Debra J. Saunders

Iowa Democrats clearly decided not to repeat the mistake of 2004. In 2004, caucus-goers, who opposed the war in Iraq, put their weight behind John Kerry, who had voted for the Iraq war resolution, because they believed that Kerry was the Democrat who could win in November. Instead, the Dems lost in the most painful way possible, having sold out utterly and compromised their principles -- with nothing to show for it.

Caucus-goers rejected Hillary Clinton's siren song of inevitability and John Edwards' slick populist themes, and instead lined up behind Barack Obama, the one top-tier candidate who opposed the war in Iraq when it was popular.

I don't believe in reading too much into the Iowa caucus -- an exercise that involved some 15 percent of the state's registered voters -- as it will soon be left in the dust of the roller coaster ride of New Hampshire, South Carolina and Tsunami Tuesday. That said, it would be wrong to ignore a verdict that indicates a desire among Democrats and Republicans to buck their parties' establishments.

Clinton can say she's the change candidate, but that doesn't make it so. Both Clinton and Edwards voted for the Iraq war and voted for the Patriot Act -- when the polls told them to. They have stood for nothing with unshakable conviction, except their own advancement. Iowa caucus-goers went for the new guy, instead of the same old excuses.

As one who sorely wants to see U.S. troops prevail in Iraq and thinks Obama is extremely misguided in his pledge to pull out one to two units of U.S. troops from Iraq per month, I nonetheless appreciate that the Democrats now are putting their votes where their mouths have been.

On the Republican side, Mitt Romney was the big loser. Romney is the Republicans' Edwards; just as Edwards is the Dems' Romney. Both candidates seemed too coiffed, too ambitious and too willing to change positions to win.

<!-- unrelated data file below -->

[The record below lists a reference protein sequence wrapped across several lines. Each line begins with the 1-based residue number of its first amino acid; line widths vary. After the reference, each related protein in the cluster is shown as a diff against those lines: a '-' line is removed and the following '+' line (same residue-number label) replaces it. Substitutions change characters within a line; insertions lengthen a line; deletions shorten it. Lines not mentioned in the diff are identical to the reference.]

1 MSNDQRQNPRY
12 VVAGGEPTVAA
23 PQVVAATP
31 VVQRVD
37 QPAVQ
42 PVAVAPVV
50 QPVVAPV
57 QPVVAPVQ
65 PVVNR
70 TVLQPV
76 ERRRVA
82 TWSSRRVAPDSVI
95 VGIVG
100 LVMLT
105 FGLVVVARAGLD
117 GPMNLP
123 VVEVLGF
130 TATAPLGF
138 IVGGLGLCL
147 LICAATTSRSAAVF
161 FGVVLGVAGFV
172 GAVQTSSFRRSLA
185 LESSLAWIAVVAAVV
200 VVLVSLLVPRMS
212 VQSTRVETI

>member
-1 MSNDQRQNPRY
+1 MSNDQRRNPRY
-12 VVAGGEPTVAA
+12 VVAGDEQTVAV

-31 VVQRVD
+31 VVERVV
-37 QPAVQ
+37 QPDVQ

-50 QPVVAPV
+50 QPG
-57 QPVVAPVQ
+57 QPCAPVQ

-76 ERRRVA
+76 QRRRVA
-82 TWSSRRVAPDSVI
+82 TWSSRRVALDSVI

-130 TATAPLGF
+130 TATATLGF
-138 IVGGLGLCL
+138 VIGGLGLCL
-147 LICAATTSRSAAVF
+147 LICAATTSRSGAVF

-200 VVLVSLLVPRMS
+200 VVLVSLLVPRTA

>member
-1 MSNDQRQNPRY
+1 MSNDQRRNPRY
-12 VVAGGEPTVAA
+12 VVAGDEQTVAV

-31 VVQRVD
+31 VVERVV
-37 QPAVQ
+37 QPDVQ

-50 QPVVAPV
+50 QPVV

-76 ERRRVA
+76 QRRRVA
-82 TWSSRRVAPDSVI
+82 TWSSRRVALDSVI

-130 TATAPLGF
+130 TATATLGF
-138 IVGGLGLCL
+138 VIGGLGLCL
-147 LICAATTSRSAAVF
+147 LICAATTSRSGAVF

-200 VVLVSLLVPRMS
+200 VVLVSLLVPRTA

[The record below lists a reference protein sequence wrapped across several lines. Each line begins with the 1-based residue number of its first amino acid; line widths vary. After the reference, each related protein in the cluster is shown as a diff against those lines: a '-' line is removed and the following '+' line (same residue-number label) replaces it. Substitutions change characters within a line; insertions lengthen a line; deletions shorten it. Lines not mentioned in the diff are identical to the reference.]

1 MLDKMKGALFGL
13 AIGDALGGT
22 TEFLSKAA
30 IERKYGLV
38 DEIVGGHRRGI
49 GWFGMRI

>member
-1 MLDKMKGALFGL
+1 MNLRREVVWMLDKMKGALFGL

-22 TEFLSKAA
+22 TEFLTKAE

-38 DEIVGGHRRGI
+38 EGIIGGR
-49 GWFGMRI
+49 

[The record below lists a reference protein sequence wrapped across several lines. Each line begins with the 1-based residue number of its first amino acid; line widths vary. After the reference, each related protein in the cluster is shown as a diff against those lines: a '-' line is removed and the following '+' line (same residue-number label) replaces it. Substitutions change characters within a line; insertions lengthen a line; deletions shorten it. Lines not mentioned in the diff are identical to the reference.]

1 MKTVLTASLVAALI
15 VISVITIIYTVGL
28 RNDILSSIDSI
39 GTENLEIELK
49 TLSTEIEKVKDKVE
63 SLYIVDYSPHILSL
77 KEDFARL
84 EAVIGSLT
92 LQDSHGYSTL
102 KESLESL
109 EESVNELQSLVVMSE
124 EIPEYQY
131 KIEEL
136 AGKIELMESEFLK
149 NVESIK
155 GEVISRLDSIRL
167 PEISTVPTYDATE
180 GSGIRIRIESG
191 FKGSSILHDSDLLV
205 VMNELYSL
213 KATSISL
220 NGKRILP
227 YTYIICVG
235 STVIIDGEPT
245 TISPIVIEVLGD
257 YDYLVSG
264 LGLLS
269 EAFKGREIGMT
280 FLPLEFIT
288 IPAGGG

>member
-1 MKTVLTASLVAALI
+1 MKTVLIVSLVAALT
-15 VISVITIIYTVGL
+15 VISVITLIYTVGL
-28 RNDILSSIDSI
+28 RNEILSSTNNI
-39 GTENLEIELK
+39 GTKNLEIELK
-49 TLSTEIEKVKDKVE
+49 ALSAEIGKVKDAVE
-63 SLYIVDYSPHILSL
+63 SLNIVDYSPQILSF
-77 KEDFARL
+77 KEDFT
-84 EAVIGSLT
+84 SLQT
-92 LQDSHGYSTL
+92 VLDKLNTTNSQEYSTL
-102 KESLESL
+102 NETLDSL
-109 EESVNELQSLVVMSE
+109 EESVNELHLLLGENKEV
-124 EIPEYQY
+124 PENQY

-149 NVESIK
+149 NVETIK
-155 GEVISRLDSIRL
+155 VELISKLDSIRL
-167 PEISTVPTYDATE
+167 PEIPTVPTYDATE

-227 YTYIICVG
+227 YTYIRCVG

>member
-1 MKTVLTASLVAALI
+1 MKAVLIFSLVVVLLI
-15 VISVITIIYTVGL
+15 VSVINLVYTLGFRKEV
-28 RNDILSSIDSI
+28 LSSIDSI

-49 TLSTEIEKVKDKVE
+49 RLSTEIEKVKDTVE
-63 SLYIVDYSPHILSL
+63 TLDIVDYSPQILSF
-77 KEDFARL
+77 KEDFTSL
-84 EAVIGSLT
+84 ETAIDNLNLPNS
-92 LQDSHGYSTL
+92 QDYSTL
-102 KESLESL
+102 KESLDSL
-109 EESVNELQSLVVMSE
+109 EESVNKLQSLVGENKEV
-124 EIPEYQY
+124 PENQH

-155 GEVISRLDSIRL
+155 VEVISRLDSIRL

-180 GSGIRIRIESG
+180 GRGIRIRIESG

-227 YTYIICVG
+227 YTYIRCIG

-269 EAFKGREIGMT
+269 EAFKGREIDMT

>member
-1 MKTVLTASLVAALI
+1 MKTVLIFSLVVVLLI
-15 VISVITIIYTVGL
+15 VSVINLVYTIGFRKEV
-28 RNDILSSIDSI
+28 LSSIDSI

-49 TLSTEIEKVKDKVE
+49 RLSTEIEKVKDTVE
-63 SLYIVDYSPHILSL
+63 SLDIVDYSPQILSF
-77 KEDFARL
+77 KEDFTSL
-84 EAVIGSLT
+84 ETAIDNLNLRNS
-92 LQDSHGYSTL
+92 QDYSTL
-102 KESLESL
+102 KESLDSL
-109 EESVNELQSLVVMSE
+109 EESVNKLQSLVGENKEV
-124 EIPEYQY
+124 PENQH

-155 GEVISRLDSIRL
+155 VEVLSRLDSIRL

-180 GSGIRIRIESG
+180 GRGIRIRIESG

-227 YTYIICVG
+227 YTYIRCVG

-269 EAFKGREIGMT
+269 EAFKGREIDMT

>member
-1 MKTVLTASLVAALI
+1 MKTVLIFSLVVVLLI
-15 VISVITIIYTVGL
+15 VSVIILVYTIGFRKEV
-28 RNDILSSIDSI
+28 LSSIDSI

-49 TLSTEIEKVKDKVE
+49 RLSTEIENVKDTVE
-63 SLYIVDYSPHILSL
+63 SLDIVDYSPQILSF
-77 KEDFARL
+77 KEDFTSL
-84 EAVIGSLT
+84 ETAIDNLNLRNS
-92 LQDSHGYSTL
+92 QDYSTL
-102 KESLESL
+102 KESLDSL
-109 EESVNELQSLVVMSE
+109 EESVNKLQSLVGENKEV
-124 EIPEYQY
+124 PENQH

Bob Lande, an Iowa lawyer and GOP caucus participant who, along with his wife, Gail, supported John McCain, told me over the phone Friday that he believed Iowa Repubs rejected Romney's "waffling" and negative ads.

As he tried to clarify his thoughts on Romney, Lande pointed to Romney's pose as a lifelong hunter, only to admit that his hunting mainly had entailed shooting "small varmints."

"You don't have to be an avid hunter to be president of the United States," said Lande, who has gone pheasant hunting without a camera crew in tow.

As for GOP victor Mike Huckabee, Lande noted, the former preacher and Arkansas governor is charismatic, a good speaker and has a great sense of humor. "How can you not like Huckabee?"

And what a speech Huckabee made Thursday night. Outspent by Romney 15-1, Huckabee stated, "The first thing we've learned is that people really are more important than the purse, and what a great lesson for America to learn."

Huckabee showed how his social conservatism can be framed as inclusive, when he noted that those who share his values "carry those convictions not so that we can somehow push back the others, but so we can bring along the others and bring this country to its greatest days ever."

I don't think Huckabee can win the primary -- and certainly not the general election. He overuses religion. He has over-pardoned violent criminals. The hokey way he pulled a negative ad -- after he showed it to reporters -- won't play in Nashua. And he is a bigger lightweight on foreign policy than Obama.

When it comes to the hustings, however, Obama was a virtuoso Thursday night. Obama, too, sang the body politic electric and inclusive, as he spoke of ending "the political strategy that's been all about division, and instead make it about addition -- to build a coalition for change that stretches through red states and blue states."

After all the knocking of Iowa as a 95 percent white state that lacked diversity, Iowa Democratic caucus voters chose the son of a Kenyan and a Kansan. What you have to love about politics most are the pleasant surprises.


Debra J. Saunders


 
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